Bottom line: You need to make sure your graphics card will fit in your PC, that it supports your desired video connector, and that your PSU is sufficient, preferably before the purchase. Or if you're building a new PC, make sure your case can fit your graphics card and buy a 500W or larger PSU. Even if a card looks like the best deal ever, if it doesn't fit it's a non-starter.
It's easy to get hung up on all the fancy features and extras that I'll cover below, but for most people, price is going to be an overriding factor in deciding which card to buy. That's because most graphics cards with the same GPU perform similarly, within a small range, so your ultra-uberclocked extreme model might only be 10 percent faster than a card with reference clocks. If it's only a small increase in price, that's fine, but spending $100 or more extra often means you could have just made the move to the next GPU tier. I'll get into this more in a second, but clockspeeds aren't the only factor. For enthusiasts, if you're willing to tweak and tune your card, the gap between the fastest and slowest card models for a specific GPU are often only a few percent.
TLDR: Let your wallet influence your decision in a big way.
Clockspeeds, cooling, and noise
A lot of people probably put far more emphasis on clockspeed than I think it warrants. "OMG, you got a card with a massive factory overclock!" That's fine, but if the added cost could have been better used to upgrade to a faster GPU, you can easily overspend. For example, there are overclocked GTX 1660 Ti cards that cost basically as much as an RTX 2060. The problem is that a 2060, even at reference clock, is almost universally faster than even the highest overclocks you'll get from a 1660 Ti. That's because it has 25 percent more cores and 17 percent more memory bandwidth, and most overclocks won't make up that deficit.
The thing is, higher factory overclocked cards often include better cooling, so it's still something to think about. As far as cooling goes, there are also liquid cooled cards with an external radiator. These often keep temperatures down compared to more traditional solutions, and the weight is less of a factor since the radiator and fan end up being mounted directly on your PC case. They do require more room, however, and costs can go way up for such designs—like $150 or more compared to otherwise similar cards. I'd only recommend a hybrid cooling design if you're getting a top-tier card like an RTX 2080 or 2080 Ti.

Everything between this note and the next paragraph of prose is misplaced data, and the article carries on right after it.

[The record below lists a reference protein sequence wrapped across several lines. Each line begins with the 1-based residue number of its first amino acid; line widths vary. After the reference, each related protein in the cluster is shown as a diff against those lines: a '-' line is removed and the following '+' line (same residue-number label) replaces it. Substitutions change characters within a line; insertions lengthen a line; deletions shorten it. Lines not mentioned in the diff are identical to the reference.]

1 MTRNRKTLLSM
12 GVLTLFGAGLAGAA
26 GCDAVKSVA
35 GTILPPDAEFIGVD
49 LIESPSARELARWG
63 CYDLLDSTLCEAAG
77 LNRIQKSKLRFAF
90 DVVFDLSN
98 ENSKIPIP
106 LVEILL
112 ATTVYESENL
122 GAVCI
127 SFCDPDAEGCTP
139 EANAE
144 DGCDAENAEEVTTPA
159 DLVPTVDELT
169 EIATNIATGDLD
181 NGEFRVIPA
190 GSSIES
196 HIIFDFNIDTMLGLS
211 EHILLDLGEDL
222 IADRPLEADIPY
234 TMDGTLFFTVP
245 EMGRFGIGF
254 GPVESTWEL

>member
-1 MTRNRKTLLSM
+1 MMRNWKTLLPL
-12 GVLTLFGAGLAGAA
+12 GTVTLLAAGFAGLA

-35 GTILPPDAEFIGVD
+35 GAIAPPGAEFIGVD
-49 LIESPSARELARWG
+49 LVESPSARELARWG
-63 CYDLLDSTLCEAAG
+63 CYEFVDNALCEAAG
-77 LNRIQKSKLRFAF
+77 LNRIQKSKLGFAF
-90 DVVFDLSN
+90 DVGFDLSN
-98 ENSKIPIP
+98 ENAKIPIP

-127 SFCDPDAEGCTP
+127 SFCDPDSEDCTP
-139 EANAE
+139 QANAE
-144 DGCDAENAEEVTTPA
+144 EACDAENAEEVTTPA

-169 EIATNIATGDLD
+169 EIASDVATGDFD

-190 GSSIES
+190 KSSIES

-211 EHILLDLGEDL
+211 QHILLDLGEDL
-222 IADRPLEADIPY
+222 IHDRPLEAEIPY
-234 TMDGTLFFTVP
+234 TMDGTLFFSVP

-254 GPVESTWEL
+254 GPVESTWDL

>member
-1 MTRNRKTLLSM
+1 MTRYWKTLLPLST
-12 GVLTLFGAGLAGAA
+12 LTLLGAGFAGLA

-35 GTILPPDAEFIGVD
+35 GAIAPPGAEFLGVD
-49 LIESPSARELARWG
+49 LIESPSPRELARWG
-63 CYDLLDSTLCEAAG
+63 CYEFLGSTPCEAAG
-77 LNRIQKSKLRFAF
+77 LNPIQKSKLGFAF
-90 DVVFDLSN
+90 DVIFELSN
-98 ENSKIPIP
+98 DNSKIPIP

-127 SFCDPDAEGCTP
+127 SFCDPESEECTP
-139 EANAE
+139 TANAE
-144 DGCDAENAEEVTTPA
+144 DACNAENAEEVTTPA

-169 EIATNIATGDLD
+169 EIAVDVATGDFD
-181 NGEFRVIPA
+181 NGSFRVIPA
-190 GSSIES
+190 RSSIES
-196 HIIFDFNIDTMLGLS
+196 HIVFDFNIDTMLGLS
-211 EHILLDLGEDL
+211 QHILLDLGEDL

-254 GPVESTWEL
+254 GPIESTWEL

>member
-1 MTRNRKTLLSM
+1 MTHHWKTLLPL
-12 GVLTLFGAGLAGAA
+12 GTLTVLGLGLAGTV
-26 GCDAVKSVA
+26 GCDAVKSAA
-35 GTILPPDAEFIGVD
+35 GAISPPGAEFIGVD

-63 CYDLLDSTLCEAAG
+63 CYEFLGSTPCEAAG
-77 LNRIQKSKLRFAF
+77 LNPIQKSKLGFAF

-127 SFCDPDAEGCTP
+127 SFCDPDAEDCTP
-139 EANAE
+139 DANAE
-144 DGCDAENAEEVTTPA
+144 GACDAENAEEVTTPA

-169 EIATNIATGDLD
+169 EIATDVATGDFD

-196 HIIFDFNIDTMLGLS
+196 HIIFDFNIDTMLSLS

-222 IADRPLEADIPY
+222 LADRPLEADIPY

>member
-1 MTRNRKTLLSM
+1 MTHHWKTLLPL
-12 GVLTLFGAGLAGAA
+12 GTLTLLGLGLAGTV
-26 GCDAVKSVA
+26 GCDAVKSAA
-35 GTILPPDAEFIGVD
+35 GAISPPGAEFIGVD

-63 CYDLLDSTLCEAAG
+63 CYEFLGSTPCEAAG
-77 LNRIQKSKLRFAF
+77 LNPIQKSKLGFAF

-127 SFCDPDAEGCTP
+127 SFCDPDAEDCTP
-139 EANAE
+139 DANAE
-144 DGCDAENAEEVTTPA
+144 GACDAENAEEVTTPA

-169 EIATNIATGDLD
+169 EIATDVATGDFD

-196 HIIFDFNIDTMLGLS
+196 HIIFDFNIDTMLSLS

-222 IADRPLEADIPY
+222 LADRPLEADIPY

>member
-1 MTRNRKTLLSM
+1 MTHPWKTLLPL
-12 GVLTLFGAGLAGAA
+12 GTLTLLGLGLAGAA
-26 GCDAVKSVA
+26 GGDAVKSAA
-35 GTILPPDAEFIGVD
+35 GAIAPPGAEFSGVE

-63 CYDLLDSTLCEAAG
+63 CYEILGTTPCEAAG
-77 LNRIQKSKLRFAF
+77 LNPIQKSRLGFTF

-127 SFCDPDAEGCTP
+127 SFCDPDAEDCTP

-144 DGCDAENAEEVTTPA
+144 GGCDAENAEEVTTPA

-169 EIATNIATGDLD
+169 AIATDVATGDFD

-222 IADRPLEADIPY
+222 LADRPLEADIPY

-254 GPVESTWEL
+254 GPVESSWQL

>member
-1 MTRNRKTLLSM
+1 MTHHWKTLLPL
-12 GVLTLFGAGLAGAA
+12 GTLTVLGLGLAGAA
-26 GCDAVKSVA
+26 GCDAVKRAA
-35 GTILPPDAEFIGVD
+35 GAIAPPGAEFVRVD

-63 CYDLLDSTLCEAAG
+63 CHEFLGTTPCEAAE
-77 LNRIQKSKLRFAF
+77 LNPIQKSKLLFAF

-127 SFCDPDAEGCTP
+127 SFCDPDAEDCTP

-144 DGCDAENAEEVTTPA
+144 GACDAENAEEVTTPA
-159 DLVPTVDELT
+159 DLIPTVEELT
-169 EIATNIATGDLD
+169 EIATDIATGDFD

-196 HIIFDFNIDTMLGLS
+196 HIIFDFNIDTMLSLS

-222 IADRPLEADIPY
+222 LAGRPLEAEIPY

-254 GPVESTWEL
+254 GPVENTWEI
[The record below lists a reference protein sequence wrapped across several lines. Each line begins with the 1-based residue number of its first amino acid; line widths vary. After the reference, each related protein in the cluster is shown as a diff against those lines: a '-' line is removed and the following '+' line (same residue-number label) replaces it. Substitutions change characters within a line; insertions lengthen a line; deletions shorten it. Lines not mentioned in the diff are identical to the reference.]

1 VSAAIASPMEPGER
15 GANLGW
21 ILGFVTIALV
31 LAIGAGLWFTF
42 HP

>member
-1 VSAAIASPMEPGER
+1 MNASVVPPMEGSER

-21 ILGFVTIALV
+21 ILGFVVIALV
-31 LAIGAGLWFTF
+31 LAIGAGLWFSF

Clockspeeds and cooling factor into noise levels as well. This is why a lot of people like the triple-fan coolers: they're large and can have three quiet fans as opposed to one or two louder fans. Blowers are often the loudest cards on the market, but they also vent heat out of your case, so they're almost required for cramped ITX builds.
Summary: Clockspeeds do matter, but often the performance difference between models is only a few percent. I'd prioritize fan size and cooling over clockspeed, especially if you value silence (and size isn't a problem).
Warranty and support
Some will say the warranty matters a lot, but I've only had a few graphics cards fully fail during the first few years of use. And now that cryptocurrency mining is in the pits (let's hope it stays there), I suspect the graphics card manufacturers will see fewer RMAs than in the last year or two. Still, having the main component on your gaming rig go toes up is never a good thing, especially if it's a high-end card. Some manufacturers may only give a one- or two-year warranty, others offer three- or four-year warranties, and still others like EVGA offer a step-up program (but only for a limited time).